If you remain with your current lender then you may only be charged a redemption penalty to end your current deal but in some circumstances, this may be waived. If you move to a different lender then there will be costs involved in your remortgage, such as a property valuation, arrangement fee and legal fees. It is important to make sure that the costs involved don't outweigh any savings you make on your monthly mortgage costs. When looking at the costs of remortgaging you should look at the total cost over the fixed term you have selected, not just the headline interest rate, as shown in the examples below.
Remortgage cost comparison examples
The table below compares 2-year fixed remortgage rates from different lenders with a remortgage of £200,000 on a property valued at 280,000.
|2-year fixed rate||Lender A||Lender B|
|Initial interest rate||1.19%||1.52%|
|Saving over 2 years||N/A||£1,263|
As you can see from the above table, the remortgage available from Lender A has a lower headline interest rate of 1.14% and appears on the surface to be the better deal. However, further investigation shows that the fees charged by Lender A are much higher than those charged by Lender B, and result in the total repayment cost over the 2-year fixed rate period being £1,263 higher with Lender A compared to Lender B.
The table below compares 3-year fixed remortgage rates from different lenders with a remortgage of £200,000 on a property valued at 280,000.
|3-year fixed rate||Lender A||Lender B|
|Initial interest rate||2.25%||2.49%|
|Saving over 3 years||N/A||£356|
As you can see from the above table, the remortgage available from Lender A has a lower headline interest rate of 2.25% and appears on the surface to be the better deal. However, further investigation shows that the fees charged by Lender A are much higher than those charged by Lender B, and result in the total repayment cost over the 3-year fixed rate period being £356 higher with Lender A compared to Lender B.
*The figures for the above examples have been provided by Habito*, an online mortgage broker that doesn't charge any brokerage fees.
Should I remortgage?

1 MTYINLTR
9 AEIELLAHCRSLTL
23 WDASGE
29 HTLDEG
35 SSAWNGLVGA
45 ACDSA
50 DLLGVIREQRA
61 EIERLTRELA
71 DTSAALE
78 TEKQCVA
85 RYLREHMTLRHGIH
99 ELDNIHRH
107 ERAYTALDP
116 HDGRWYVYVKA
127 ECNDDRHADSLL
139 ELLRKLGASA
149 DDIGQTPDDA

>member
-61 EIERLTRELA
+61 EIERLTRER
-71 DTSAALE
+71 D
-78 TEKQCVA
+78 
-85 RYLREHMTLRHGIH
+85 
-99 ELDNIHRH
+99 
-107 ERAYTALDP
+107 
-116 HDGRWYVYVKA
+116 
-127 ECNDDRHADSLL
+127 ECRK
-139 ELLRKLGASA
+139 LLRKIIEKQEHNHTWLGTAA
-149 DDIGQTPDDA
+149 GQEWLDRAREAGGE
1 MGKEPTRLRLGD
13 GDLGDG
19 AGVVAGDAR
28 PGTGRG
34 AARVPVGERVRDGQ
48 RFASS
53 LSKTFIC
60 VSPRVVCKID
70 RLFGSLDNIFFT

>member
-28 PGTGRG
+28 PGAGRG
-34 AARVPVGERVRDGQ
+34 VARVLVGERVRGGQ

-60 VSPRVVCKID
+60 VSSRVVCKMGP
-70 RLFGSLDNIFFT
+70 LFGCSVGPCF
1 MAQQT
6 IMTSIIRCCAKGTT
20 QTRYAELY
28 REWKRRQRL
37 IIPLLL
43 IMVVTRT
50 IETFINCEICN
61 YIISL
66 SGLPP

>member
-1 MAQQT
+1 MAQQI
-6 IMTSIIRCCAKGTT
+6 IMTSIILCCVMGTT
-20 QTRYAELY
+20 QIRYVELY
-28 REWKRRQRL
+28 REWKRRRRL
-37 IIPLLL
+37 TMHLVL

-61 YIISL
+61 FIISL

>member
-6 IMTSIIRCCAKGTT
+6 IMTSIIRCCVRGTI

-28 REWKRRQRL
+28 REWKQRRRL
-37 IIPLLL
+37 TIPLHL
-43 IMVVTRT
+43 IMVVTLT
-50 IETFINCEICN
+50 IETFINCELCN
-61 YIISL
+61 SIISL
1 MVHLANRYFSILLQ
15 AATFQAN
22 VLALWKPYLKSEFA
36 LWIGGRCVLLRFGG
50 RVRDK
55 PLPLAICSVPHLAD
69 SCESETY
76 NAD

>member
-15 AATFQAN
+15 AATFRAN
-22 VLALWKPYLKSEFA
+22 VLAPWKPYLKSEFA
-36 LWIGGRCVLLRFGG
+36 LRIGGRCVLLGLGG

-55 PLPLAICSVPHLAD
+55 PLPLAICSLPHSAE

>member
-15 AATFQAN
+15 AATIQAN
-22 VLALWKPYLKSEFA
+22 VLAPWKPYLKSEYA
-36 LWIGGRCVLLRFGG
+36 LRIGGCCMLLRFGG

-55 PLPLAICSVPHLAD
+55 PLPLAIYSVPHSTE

How to find the best mortgage
Arranging the best mortgage for your circumstances is one of the cornerstones of a sound financial plan. The mortgage market is so competitive with lenders trying to price their products to attract new customers, so it makes sense to take advantage of this by reviewing your mortgage on a regular basis. It may also be worth using a remortgage to release funds for home improvements that will add to the value of your property.
We have created a very useful Mortgage Best Buy Table in partnership with Habito* where you can enter your personal mortgage details, compare available products and apply for a remortgage with the click of a button.
Things to consider before remortgaging
You should answer the following questions before remortgaging:
- Will I have to pay a redemption fee to my existing lender to remortgage?
- Do I want to borrow more money and if so how much?
- Are my finances in order with no current debt problems or CCJs?
- Can I prove my income with bank statements or 2 years accounts?
- Have I carried out some research to find out the best remortgage for my circumstances?
- Have I calculated the costs involved and how much I will save?
If a link has an * beside it this means that it is an affiliated link. If you go via the link Money to the Masses may receive a small fee which helps keep Money to the Masses free to use. The following link can be used if you do not wish to help Money to the Masses - Habito